I assume that he has made another mistake with my language. He must be referring to the master of the house, not the house. That's it! He is a eunuch kept by the lord of this place. It is not unknown for a wealthy man to keep alive a much loved relative in that emasculated state. This would explain much. He is not like any man I have known – gentle, understanding, like a priestess but nowhere near as stern. Man and woman in one person – so strange. Old and young at the same time too. I could not begin to guess at his age. I ask him about the lord of this place.


'No.' he insists, 'The house is a living thing like you or me.' He sees that I am having difficulty comprehending this new marvel and continues to explain, 'You are important to the house; it has taken great care on your room.'


He is right. Truly it is the room of my dreams – full of well-crafted wonders. The timber-panelled walls make even the coarsest sound warm and mellow – hardly a prison cell; I should count my blessings. The furniture is a joy, the joints tight and ingenious, some have acquired that thin rich skin of centuries, some are neat and smooth fresh from an accomplished workshop. Some of the timber used in their manufacture is familiar but some I have never seen before – one strong with a fine grain and shimmering ripples that catch the light, another honey-coloured and sinuous, another dense grey-black like living slate. I would like to know their names, walk under the trees from which they were hewn.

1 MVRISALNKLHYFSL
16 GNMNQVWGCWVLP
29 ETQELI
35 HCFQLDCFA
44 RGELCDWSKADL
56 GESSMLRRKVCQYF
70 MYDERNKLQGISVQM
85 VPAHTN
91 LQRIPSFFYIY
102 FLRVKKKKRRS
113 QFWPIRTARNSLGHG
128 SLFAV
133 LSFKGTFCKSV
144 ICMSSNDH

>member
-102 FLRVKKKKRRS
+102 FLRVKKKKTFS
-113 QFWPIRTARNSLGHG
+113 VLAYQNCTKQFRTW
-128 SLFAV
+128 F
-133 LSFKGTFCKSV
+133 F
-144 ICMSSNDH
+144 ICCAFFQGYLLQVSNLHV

The simple intimacy with the wood is the one thing that convinced me that this is no dream or hallucination. The sight, smell and feel of the carefully crafted wood is as real as real can be. Wood is truth. I have cleaved, cut and smoothed much wood in my time; it has tested and challenged me but it has never lied to me.